The pilot had most recently purchased fuel from a fixed base operator at WST. The fuel facility there was inspected at the direction of a Federal Aviation Administration (FAA) inspector following the accident. No abnormalities were noted during the inspection.

The accident airplane was manufactured in 1965 and was equipped with a Lycoming O-540-B4B5 engine. Review of maintenance records showed that the airplane’s most recent annual inspection was completed on August 7, 2011. At that time, the airframe had accumulated 4,720 total flight hours, and the engine had accumulated 2,147 hours since the most recent overhaul. The airplane had accumulated an additional 150 flight hours since that time.

The pilot held an airline transport pilot certificate with numerous ratings, including airplane single engine land. His most recent FAA second class medical certificate was issued in June 2012, and he reported that he possessed 9,175 total hours of flight experience, 1,500 hours of which were in the accident airplane make and model.

The weather reported at WST, at 1500, included winds from 210 degrees magnetic at 9 knots, 10 statute miles visibility, a broken ceiling at 1,600 feet, temperature 26 degrees Celsius (C), dew point 21 degrees C, and an altimeter setting of 29.98 inches of mercury. The temperature and dew point conditions at that time were conducive to the formation of serious carburetor icing at glide power settings.

NTSB Identification: ERA12LA474
14 CFR Part 91: General Aviation
Accident occurred Monday, July 23, 2012 in Westerly, RI
Aircraft: PIPER PA-25-235, registration: N7313Z
Injuries: 1 Uninjured.

This is preliminary information, subject to change, and may contain errors. Any errors in this report will be corrected when the final report has been completed.

On July 23, 2012, about 1500 eastern daylight time, a Piper PA-25, N7313Z, registered to and operated by Simmons Aviation, was presumed substantially damaged following a forced landing into the Atlantic Ocean, near Westerly, Rhode Island. The certificated airline transport certificated pilot was not injured. Visual meteorological conditions prevailed at the time and no flight plan was filed for the local flight, which originated from Westerly State Airport (WST), Westerly, Rhode Island, about 1445. The banner tow flight was conducted under the provisions of Title 14 Code of Federal Regulations Part 91.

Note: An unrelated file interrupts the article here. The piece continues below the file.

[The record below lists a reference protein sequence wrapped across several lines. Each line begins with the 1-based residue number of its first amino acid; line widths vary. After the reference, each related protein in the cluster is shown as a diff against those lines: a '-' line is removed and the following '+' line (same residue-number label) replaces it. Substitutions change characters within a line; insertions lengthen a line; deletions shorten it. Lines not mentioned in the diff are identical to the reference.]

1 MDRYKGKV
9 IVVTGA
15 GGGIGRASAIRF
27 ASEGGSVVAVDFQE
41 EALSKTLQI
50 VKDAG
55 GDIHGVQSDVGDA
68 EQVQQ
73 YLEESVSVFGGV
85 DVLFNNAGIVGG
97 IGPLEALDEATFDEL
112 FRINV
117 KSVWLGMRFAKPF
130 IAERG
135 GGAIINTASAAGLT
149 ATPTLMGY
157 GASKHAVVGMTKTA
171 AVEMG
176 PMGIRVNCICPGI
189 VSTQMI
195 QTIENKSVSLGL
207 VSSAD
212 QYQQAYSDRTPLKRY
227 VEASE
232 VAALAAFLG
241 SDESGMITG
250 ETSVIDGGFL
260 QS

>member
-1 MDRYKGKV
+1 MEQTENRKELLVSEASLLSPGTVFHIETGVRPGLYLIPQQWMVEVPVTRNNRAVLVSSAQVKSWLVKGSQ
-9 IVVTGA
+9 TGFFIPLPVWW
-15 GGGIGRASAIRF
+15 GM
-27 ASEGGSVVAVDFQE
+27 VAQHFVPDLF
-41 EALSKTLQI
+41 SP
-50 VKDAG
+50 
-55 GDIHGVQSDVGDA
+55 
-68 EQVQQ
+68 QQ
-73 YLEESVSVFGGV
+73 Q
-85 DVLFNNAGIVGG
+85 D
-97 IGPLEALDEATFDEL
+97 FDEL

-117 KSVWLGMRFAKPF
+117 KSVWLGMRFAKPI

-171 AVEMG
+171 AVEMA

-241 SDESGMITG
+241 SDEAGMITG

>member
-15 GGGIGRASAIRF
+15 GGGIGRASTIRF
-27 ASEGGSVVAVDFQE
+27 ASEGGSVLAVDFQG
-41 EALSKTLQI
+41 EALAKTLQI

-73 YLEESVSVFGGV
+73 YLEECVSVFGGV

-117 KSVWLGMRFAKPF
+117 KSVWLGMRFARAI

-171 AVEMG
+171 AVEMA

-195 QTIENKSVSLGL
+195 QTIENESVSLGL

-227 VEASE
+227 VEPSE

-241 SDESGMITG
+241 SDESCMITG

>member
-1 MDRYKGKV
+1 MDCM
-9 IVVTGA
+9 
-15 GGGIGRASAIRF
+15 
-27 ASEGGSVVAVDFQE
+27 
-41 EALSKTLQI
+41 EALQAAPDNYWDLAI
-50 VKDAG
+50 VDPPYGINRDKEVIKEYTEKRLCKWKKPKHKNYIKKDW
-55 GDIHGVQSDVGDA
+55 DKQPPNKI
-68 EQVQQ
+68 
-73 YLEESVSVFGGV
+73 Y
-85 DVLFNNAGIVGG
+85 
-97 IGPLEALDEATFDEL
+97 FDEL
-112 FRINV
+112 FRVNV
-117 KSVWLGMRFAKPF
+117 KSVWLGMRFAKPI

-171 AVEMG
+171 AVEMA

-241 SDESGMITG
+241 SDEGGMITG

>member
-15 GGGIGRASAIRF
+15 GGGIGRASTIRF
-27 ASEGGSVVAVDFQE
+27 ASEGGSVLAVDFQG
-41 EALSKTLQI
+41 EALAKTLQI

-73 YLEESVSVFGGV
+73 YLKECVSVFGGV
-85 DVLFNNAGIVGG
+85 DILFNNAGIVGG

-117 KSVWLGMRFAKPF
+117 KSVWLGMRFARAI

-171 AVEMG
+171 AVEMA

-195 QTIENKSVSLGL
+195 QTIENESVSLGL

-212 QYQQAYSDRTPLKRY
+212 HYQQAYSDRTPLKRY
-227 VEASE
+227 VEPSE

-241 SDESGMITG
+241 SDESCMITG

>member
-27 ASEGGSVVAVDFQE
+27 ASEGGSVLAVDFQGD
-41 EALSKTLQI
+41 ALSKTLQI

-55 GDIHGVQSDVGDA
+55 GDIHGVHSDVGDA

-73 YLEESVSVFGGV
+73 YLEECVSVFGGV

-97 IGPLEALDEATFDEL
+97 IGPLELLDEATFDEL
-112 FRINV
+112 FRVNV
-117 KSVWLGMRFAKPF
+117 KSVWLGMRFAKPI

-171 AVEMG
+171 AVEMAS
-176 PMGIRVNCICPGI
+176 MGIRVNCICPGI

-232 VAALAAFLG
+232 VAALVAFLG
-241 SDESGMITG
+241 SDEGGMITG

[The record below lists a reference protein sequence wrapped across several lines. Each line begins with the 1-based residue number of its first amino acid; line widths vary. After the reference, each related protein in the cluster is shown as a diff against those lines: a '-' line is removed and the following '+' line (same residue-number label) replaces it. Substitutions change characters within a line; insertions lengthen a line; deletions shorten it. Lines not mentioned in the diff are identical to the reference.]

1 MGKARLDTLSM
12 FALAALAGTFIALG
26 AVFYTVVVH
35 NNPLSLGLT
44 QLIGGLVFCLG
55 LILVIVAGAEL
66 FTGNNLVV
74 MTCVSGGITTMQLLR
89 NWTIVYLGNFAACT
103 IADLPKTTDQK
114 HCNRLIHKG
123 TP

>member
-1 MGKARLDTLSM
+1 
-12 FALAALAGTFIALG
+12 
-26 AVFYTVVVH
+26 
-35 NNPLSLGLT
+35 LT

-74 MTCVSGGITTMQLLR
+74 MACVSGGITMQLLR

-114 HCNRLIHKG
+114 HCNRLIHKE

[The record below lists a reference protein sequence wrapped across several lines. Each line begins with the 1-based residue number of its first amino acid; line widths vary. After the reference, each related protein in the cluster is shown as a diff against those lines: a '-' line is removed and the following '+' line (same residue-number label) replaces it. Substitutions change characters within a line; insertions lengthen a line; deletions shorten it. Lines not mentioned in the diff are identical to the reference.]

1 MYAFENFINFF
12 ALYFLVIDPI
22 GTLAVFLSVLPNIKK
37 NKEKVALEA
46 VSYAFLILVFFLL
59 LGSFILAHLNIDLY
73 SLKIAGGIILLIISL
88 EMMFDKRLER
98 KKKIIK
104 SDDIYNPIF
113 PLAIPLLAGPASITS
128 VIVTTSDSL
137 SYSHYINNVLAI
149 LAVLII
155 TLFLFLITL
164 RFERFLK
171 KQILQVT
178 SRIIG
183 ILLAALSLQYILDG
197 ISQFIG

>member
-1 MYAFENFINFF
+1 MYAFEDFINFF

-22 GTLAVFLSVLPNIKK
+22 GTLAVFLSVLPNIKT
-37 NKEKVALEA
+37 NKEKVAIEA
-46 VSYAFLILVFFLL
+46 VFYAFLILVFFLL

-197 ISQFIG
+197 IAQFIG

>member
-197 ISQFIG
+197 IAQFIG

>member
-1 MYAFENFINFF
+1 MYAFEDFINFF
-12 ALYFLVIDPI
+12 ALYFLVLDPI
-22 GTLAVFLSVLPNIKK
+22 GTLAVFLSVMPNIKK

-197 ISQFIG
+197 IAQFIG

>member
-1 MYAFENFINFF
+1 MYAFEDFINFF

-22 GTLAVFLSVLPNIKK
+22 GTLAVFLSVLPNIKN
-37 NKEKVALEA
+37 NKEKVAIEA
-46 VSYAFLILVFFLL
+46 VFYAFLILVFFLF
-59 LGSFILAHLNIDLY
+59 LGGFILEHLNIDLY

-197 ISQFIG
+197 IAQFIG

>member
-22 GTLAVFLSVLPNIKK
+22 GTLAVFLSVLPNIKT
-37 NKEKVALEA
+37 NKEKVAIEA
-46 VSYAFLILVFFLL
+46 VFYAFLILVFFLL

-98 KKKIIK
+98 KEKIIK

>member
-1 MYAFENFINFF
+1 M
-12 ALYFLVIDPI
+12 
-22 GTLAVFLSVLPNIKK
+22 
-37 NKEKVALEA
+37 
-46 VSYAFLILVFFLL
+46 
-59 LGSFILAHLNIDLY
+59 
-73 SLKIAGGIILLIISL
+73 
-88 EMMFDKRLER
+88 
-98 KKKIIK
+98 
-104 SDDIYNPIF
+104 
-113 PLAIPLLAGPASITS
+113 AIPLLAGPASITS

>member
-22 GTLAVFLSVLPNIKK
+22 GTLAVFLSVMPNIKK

The pilot stated that he departed with 25 gallons of fuel, for a 45 minute flight, and had not taken on any fuel that day. About 12 minutes into the flight, the engine began running “roughly”, and then it sounded as though the engine misfired before it lost power completely. The pilot subsequently ditched the airplane approximately 6 miles from shore. The pilot transmitted a distress call, and was later rescued by a civilian boat. The airplane was last seen floating east, and to date has not been recovered.

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Read more:    http://www.theday.com

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Pilot, Block Island Sound Crash
Credit: NBC 10 News
A pilot (in the orange shirt) whose plane ditched in Block Island Sound on Monday, July 23, 2012, leaves the U.S. Coast Guard Station Point Judith.

 

 NARRAGANSETT, R.I. –  A pilot whose plane experienced engine trouble and ditched in Block Island Sound on Monday was rescued from the water.

The pilot was picked up by a private boat at about 4 p.m.  A Coast Guard boat transferred the pilot to Point Judith.

The pilot walked out of the Coast Guard station, got into a truck and drove away about an hour later.  He told NBC 10 News that he was OK.

Two men came out of the station carrying two airplane wheels.